Lanesboro FFA members Lynsey Ruen, Kane Johnson, and Michael Rein addressed the council to request permission to install “Proud FFA Community” signs on the green population signs on roads into Lanesboro. The FFA chapter has the funds to purchase the signs. Mayor Jason Resseman asked the group to check state regulations, but didn’t foresee a problem with the signs. A motion to approve the FFA purchasing two signs which would be installed by city staff on the two population signs coming into Lanesboro was approved.
Mayor Resseman read Proclamation declaring April 28 as Arbor Day in Lanesboro. All citizens are encouraged to celebrate Arbor Day by supporting efforts to protect trees and woodland areas, and plant and care for trees.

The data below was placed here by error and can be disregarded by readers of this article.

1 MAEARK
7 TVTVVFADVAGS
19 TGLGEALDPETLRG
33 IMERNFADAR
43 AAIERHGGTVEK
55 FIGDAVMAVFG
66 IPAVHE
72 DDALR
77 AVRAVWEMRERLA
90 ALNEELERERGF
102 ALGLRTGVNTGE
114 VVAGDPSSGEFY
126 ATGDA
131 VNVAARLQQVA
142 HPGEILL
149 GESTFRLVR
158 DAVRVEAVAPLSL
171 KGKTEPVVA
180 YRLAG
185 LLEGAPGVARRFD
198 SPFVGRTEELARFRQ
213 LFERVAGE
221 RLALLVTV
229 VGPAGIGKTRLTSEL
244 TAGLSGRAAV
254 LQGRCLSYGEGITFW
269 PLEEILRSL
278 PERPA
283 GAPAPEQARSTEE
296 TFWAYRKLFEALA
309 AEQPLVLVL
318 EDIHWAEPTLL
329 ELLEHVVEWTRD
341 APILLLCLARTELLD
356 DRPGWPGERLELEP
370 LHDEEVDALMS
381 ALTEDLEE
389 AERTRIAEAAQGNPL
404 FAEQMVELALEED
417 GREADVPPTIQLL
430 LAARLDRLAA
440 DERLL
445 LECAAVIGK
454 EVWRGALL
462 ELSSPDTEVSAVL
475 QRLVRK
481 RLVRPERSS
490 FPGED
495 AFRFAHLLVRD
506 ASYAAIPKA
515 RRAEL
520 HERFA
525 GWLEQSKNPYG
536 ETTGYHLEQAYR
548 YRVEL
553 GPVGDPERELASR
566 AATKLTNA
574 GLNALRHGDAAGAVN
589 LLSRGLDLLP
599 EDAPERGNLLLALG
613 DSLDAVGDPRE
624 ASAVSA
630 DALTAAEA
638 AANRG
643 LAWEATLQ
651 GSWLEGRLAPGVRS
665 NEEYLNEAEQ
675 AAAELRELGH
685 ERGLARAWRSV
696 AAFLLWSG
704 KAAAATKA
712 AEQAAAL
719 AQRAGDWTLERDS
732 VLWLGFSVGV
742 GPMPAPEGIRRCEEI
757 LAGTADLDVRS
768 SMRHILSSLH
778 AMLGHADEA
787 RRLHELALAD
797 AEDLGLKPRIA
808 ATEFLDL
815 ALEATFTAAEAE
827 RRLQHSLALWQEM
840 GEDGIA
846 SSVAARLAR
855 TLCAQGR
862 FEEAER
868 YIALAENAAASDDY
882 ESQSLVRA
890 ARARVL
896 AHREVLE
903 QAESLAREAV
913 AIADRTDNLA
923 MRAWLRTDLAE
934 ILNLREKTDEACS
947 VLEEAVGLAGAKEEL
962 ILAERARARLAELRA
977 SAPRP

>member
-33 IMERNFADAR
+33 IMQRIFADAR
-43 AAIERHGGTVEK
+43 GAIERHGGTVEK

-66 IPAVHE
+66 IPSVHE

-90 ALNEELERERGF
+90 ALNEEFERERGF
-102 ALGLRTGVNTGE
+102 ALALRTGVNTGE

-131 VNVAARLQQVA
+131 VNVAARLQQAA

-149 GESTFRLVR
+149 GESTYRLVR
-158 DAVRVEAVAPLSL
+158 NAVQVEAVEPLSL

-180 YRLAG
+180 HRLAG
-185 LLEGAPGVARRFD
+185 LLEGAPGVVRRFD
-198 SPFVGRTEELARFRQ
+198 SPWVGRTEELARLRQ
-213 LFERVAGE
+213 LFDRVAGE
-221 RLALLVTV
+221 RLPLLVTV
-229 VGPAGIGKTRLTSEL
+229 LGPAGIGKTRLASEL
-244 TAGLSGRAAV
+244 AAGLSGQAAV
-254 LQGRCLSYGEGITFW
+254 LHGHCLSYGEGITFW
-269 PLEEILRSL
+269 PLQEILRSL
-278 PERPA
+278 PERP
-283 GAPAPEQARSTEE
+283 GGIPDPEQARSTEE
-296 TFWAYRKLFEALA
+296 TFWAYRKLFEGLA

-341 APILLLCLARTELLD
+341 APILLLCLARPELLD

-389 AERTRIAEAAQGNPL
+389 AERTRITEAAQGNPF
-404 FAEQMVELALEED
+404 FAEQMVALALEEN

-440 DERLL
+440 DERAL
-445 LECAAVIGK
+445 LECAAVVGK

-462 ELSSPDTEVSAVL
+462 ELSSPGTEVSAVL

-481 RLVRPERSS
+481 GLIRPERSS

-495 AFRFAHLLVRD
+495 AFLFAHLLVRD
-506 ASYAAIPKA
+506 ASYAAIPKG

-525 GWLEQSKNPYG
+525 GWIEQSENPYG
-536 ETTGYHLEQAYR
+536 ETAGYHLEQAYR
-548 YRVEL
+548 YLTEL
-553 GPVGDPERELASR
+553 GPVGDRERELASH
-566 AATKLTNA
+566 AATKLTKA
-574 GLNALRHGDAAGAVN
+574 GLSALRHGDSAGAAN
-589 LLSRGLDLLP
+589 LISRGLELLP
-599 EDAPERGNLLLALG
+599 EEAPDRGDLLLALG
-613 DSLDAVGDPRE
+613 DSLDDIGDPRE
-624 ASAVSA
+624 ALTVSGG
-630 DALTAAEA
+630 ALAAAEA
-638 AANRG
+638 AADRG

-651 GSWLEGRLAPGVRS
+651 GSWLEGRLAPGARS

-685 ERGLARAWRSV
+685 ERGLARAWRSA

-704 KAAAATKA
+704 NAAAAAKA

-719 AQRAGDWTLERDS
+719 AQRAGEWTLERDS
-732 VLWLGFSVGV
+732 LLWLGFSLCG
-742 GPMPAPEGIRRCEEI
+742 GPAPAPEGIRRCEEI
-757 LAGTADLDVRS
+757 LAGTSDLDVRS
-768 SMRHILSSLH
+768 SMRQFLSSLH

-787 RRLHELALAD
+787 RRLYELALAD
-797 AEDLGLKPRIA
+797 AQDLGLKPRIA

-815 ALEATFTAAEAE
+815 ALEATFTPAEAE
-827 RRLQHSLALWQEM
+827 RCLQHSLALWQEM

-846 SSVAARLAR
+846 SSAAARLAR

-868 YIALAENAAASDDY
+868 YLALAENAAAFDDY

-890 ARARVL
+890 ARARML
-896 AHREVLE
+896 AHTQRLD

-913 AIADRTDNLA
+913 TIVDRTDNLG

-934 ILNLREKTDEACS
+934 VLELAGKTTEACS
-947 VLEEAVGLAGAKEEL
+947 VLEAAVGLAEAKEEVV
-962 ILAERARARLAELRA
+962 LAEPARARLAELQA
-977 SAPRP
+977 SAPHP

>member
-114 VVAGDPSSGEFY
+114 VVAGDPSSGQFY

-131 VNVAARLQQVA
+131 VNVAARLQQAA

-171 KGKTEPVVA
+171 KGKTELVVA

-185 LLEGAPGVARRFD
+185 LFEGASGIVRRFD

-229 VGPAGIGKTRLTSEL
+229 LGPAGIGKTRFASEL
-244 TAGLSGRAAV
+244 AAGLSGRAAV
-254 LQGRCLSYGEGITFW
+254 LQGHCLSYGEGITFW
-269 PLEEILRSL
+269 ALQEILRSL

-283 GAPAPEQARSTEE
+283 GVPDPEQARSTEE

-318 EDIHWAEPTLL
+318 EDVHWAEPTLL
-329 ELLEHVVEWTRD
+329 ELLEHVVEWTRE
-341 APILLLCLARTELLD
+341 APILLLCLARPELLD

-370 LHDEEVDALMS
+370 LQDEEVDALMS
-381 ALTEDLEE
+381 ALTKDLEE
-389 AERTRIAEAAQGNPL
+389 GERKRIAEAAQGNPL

City Administrator Michele Peterson presented two different agreement options with MnDOT for the proposed Highway 250 project. One option would allow the city to lead the project with the city engineer while the other would allow MnDOT to lead with an engineer of their choice. “I like the idea of us having control rather than the state,” council member Joe Goetzke stated. A motion was passed, approving a partnership agreement with MnDOT with the city using their engineer for the project.